Measuring Soviet Performance in Industrial Innovation: The Implementation of New Inventions

Soviet economists often referred to the USSR's slow technological innovation as the issue of vnedreniye or introduction. They judged Soviet enterprises as being excessively slow in adapting new technologies.

A pioneering study of the Soviet economy's innovation problem by Joseph S. Berliner, The Innovation Decision in Soviet Industry, relied largely on anecdotal information from the Soviet press. It asserted that no Soviet micro-level data existed for quantitative studies (pp. 21-22). A group of U.K. economists published innovation studies of specific Soviet industrial sectors, but also without general quantitative data. These studies overlooked, however, a major source of detailed Soviet micro data on the use of new inventions by industry.

Soviet planners required enterprises and research institutes to submit a Form 4-NT, which included data on the use of new inventions. This information was at first openly published as part of the official Byulleten' and later from 1968 to 1983 as part of the specialized journal Vnedrennye Izobreteniya. From 1984 to 1996 the journal circulated to a more restricted readership as a For Official Use document. (For more details about the Soviet journal and the data, the changing censorship environment and the impact of state secrecy, see Data Discussion.)

Data from this specialized journal was used to conduct a quantitative study of Soviet technological innovation published by the U.S. Congress' Joint Economic Committee in 1979 (See JEC Paper). A follow-up study examined the data on invention use for trends over time and was presented at a 1991 NATO Science Policy Workshop at the University of Birmingham that was attended by Western and Soviet economists (See Birmingham paper).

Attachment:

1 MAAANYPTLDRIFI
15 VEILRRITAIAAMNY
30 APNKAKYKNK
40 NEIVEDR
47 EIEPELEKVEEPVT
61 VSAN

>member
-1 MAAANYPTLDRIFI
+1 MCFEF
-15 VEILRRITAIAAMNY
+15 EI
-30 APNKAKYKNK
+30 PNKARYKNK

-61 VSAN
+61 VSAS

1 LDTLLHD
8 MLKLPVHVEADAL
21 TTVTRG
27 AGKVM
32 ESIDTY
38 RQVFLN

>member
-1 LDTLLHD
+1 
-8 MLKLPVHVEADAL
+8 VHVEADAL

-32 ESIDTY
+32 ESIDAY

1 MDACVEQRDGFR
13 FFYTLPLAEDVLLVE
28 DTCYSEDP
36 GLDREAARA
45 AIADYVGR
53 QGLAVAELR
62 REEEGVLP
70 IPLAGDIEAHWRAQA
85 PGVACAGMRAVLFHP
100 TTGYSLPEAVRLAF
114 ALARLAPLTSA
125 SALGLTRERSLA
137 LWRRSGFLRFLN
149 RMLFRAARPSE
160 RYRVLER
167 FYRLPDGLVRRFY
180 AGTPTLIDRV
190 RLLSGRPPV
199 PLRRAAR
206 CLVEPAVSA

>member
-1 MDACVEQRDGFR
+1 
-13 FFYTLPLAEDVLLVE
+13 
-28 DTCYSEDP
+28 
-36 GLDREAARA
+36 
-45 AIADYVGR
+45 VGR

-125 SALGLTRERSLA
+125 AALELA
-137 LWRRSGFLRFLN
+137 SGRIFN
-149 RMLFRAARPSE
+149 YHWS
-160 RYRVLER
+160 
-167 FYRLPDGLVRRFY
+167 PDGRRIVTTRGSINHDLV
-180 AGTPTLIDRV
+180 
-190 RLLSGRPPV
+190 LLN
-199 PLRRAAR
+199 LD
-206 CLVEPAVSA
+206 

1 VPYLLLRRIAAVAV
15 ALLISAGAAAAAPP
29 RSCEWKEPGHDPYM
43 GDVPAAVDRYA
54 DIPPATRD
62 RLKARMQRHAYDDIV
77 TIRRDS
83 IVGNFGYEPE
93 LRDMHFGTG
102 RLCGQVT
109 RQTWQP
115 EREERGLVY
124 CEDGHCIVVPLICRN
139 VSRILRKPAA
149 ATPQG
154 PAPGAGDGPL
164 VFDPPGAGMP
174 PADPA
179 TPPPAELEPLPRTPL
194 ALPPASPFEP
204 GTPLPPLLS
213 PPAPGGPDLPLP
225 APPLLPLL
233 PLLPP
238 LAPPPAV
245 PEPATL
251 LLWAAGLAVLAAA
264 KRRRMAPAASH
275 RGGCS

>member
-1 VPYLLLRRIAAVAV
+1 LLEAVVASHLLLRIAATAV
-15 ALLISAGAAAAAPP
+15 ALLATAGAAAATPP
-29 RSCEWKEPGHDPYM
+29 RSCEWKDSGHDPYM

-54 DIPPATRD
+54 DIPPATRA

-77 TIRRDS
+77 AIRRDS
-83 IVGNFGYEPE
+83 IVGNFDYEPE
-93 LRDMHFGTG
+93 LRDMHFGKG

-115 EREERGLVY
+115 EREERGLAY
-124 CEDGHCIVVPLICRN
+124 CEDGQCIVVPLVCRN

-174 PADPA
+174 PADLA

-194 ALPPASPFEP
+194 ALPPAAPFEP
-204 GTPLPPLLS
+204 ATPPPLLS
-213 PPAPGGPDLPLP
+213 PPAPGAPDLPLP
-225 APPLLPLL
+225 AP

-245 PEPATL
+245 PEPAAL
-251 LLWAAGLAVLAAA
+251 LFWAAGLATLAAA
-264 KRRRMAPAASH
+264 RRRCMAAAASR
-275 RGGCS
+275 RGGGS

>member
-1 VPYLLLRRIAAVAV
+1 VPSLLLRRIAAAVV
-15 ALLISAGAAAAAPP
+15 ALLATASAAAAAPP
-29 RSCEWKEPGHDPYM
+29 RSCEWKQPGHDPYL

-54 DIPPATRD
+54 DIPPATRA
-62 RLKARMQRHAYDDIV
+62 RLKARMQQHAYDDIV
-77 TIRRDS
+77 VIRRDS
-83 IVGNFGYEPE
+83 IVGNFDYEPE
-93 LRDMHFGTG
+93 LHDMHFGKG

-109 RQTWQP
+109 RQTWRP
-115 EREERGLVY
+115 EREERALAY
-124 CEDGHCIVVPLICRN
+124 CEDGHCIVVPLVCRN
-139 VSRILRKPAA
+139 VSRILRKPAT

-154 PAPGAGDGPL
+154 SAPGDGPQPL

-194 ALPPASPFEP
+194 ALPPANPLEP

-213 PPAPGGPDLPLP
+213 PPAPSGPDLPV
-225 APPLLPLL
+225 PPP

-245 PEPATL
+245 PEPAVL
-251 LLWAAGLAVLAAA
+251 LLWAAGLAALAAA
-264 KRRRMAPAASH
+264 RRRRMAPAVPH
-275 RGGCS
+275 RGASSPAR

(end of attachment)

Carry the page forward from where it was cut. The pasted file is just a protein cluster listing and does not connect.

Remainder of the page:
The NATO study, while confirming many of the main results found in the anecdotal and sector studies, derives other conclusions beyond their reach. Among the study's major findings are:

  • Soviet enterprises were consistently slower than their Western counterparts in using inventions;

  • Soviet defense-industrial enterprises, which presumably benefited from greater resources, were no faster than their civilian counterparts;

  • no significant improvement in innovation speed (lead times) occurred from the late 1960s to the late 1970s;

  • academic facilities became the most important outside supplier of new inventions to the Soviet defense industrial sector in the 1970s; and

  • the Russian Republic (RSFSR) was the sole republic to record a positive balance in the exchange of inventions with other republics.

  • Home